Kenzi Shiokava, the Los Angeles–based sculptor who turned tree trunks into towering, totemic forms, died on June 18 at 83. The Japanese American National Museum in Los Angeles announced the news of the artist’s passing in an Instagram post.
Working quietly for decades from a body-shop-turned-studio in Compton, Shiokava created an immense oeuvre that spanned curiosity boxes, junk assemblage, and wood and macramé abstract figures inspired by his Japanese-Brazilian heritage.
Since the mid-1960s, Shiokava mixed and remixed disparate cultural influences that were in stark opposition to much of the art-making in fashion in California at the time, from Light and Space to heady conceptual work. Because of this, institutions had a hard time fitting Shiokava’s wide-ranging work into any one artistic category. Though he had prominent supporters of his art, including actors Marlon Brando and Jack Nicholson, Shiokava wasn’t able to support himself through the sale of his art alone; he was the longtime groundskeeper for Brando’s L.A. home.
In 2016, at 78, Shiokava received mainstream recognition for his art, when he was include in that year’s edition of the Hammer Museum’s “Made in L.A.” biennial. The show’s curators, Hamza Walker and Aram Moshayedi, included 66 of his sculptures composed from felled trees and telephone poles. Gathered, they resembled an alien forest or relics of an ancient mystical rite. For his participation in the show, Shiokava won the biennial’s $25,000 Public Recognition Award, which was decided by a public vote.
“I didn’t know it’d be like this,” he told the Los Angeles Times in 2016. “The response has been amazing.”
Shiokava was born and raised in Santa Cruz do Rio Pardo in Brazil, the son of Japanese immigrants who had fled their home country because of economic hardship. In 1964, when he was 25, Shiokava hitched a ride aboard a military transport vehicle to Los Angeles, where his sister had relocated years prior. He considered pursuing a practical degree like medicine but flunked the entrance exam. He viewed the failure with relief: “I felt freer,” he recalled to the L.A. Times.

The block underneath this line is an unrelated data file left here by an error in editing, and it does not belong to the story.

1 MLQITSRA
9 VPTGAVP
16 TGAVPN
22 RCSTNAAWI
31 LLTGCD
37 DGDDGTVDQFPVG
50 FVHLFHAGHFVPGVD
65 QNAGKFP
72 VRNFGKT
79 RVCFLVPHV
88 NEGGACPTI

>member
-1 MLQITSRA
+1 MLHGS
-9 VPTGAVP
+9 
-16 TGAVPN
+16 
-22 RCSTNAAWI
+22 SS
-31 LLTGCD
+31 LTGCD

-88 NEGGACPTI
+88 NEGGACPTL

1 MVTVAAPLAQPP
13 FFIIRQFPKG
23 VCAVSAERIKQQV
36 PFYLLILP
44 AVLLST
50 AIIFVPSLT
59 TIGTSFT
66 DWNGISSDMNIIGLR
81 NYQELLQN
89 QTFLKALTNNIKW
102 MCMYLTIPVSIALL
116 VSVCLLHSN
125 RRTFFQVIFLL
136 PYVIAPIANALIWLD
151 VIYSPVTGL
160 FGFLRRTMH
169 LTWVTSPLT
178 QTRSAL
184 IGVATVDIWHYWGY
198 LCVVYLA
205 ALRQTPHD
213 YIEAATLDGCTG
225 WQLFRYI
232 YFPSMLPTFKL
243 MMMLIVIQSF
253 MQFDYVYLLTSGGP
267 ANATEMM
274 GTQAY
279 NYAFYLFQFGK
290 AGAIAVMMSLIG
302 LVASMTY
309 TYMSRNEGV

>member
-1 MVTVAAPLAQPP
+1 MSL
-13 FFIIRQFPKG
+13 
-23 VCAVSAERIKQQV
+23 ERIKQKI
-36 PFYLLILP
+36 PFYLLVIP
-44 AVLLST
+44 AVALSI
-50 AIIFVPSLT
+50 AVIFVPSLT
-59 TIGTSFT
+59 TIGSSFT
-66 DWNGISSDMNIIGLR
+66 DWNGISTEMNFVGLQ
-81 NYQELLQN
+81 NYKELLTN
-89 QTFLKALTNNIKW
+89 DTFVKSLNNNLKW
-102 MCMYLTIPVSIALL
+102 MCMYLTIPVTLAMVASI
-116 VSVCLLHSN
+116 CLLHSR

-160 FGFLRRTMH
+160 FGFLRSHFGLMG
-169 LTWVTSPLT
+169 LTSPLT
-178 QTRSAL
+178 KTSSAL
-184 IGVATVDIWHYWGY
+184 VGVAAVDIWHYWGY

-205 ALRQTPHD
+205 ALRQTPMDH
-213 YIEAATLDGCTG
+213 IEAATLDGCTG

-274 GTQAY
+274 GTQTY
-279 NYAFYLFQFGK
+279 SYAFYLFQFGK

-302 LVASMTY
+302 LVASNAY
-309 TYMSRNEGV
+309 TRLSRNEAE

Instead, he decided to attend art school, and was accepted at the prestigious Chouinard Art Institute on the strength of his sketchbook and slim portfolio of paintings. But he was unhappy studying painting; drawing and silk screening were an equally bad fit. In his fourth year, he was required to take a sculpture class.
“I started cleaning some of the wood and I realize: ‘That’s it! It’s wood!’” he said. “It has a history. It’s right there. I was so excited—nothing else mattered.” He soon created his first series of totemic figures, which were exhibited alongside several assemblages at Chouinard’s gallery.
Joan Ankrum, of Ankrum Gallery, noticed the display and gave Shiokava a solo show in the fall of 1979. His work was generally well-received—a review in the New York Times highlighted his “subtle and provocative undulations”—but it was difficult to sell. He continued with his studies and obtained a master’s in fine arts at Otis Art Institute in 1974.
Shiokava was an artist in residence at the Watts Towers Art Center for several years, and his work was exhibited at the space in a group exhibition in 2012. He was included in the Japanese American National Museum’s exhibition “Transpacific Borderlands: The Art of Japanese Diaspora in Lima, Los Angeles, Mexico City, and São Paulo,” which opened in 2017 as part of the Getty Foundation’s Pacific Standard Time: LA/LA initiative.
Until his death, Shiokava steadily produced increasingly detailed work—towering carved columns and dioramas of knickknacks scavenged from thrift stores and garage sales.
“What’s always kept me going is people coming to my studio and enjoying the work,” he said. “But now I know my work will have a legacy. My work will live.”